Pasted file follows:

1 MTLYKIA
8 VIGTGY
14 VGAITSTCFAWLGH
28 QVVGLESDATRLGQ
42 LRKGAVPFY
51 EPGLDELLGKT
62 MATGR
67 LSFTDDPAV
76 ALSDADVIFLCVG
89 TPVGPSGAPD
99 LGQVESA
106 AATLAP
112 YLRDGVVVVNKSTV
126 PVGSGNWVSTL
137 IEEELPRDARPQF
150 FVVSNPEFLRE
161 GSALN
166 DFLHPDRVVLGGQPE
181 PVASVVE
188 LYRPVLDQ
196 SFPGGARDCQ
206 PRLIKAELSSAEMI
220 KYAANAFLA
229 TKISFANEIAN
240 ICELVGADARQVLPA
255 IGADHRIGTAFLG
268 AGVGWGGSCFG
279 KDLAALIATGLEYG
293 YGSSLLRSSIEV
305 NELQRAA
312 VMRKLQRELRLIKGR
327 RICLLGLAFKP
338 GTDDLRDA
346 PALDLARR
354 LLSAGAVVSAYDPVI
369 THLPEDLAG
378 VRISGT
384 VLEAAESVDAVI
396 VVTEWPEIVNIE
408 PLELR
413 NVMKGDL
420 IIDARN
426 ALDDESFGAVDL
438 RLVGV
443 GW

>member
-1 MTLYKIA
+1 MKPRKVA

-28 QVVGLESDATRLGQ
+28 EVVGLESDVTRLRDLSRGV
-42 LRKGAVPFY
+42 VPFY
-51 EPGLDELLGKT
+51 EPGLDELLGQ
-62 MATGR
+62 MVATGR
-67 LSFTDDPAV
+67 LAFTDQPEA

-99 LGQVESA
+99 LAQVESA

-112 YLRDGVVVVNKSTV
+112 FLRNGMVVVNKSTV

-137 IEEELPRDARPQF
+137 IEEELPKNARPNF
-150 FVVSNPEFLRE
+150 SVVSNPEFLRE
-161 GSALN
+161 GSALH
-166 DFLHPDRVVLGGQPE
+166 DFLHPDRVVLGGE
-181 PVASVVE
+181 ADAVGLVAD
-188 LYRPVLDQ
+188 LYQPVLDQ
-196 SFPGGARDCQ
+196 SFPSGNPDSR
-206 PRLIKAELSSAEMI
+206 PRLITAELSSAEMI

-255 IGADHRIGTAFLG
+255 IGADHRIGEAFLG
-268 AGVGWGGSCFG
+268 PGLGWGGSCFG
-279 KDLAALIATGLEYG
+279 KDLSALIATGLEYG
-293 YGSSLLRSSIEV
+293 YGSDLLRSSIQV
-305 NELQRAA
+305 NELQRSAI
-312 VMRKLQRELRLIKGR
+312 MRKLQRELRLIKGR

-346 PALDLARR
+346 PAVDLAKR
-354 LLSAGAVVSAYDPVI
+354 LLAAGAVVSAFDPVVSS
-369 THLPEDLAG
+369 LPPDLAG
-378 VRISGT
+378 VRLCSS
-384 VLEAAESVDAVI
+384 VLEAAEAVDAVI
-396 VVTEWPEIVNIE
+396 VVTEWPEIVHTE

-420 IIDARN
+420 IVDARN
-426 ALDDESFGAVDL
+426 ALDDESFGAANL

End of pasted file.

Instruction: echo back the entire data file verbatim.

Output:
1 MTLYKIA
8 VIGTGY
14 VGAITSTCFAWLGH
28 QVVGLESDATRLGQ
42 LRKGAVPFY
51 EPGLDELLGKT
62 MATGR
67 LSFTDDPAV
76 ALSDADVIFLCVG
89 TPVGPSGAPD
99 LGQVESA
106 AATLAP
112 YLRDGVVVVNKSTV
126 PVGSGNWVSTL
137 IEEELPRDARPQF
150 FVVSNPEFLRE
161 GSALN
166 DFLHPDRVVLGGQPE
181 PVASVVE
188 LYRPVLDQ
196 SFPGGARDCQ
206 PRLIKAELSSAEMI
220 KYAANAFLA
229 TKISFANEIAN
240 ICELVGADARQVLPA
255 IGADHRIGTAFLG
268 AGVGWGGSCFG
279 KDLAALIATGLEYG
293 YGSSLLRSSIEV
305 NELQRAA
312 VMRKLQRELRLIKGR
327 RICLLGLAFKP
338 GTDDLRDA
346 PALDLARR
354 LLSAGAVVSAYDPVI
369 THLPEDLAG
378 VRISGT
384 VLEAAESVDAVI
396 VVTEWPEIVNIE
408 PLELR
413 NVMKGDL
420 IIDARN
426 ALDDESFGAVDL
438 RLVGV
443 GW

>member
-1 MTLYKIA
+1 MKPRKVA

-28 QVVGLESDATRLGQ
+28 EVVGLESDVTRLRDLSRGV
-42 LRKGAVPFY
+42 VPFY
-51 EPGLDELLGKT
+51 EPGLDELLGQ
-62 MATGR
+62 MVATGR
-67 LSFTDDPAV
+67 LAFTDQPEA

-99 LGQVESA
+99 LAQVESA

-112 YLRDGVVVVNKSTV
+112 FLRNGMVVVNKSTV

-137 IEEELPRDARPQF
+137 IEEELPKNARPNF
-150 FVVSNPEFLRE
+150 SVVSNPEFLRE
-161 GSALN
+161 GSALH
-166 DFLHPDRVVLGGQPE
+166 DFLHPDRVVLGGE
-181 PVASVVE
+181 ADAVGLVAD
-188 LYRPVLDQ
+188 LYQPVLDQ
-196 SFPGGARDCQ
+196 SFPSGNPDSR
-206 PRLIKAELSSAEMI
+206 PRLITAELSSAEMI

-255 IGADHRIGTAFLG
+255 IGADHRIGEAFLG
-268 AGVGWGGSCFG
+268 PGLGWGGSCFG
-279 KDLAALIATGLEYG
+279 KDLSALIATGLEYG
-293 YGSSLLRSSIEV
+293 YGSDLLRSSIQV
-305 NELQRAA
+305 NELQRSAI
-312 VMRKLQRELRLIKGR
+312 MRKLQRELRLIKGR

-346 PALDLARR
+346 PAVDLAKR
-354 LLSAGAVVSAYDPVI
+354 LLAAGAVVSAFDPVVSS
-369 THLPEDLAG
+369 LPPDLAG
-378 VRISGT
+378 VRLCSS
-384 VLEAAESVDAVI
+384 VLEAAEAVDAVI
-396 VVTEWPEIVNIE
+396 VVTEWPEIVHTE

-420 IIDARN
+420 IVDARN
-426 ALDDESFGAVDL
+426 ALDDESFGAANL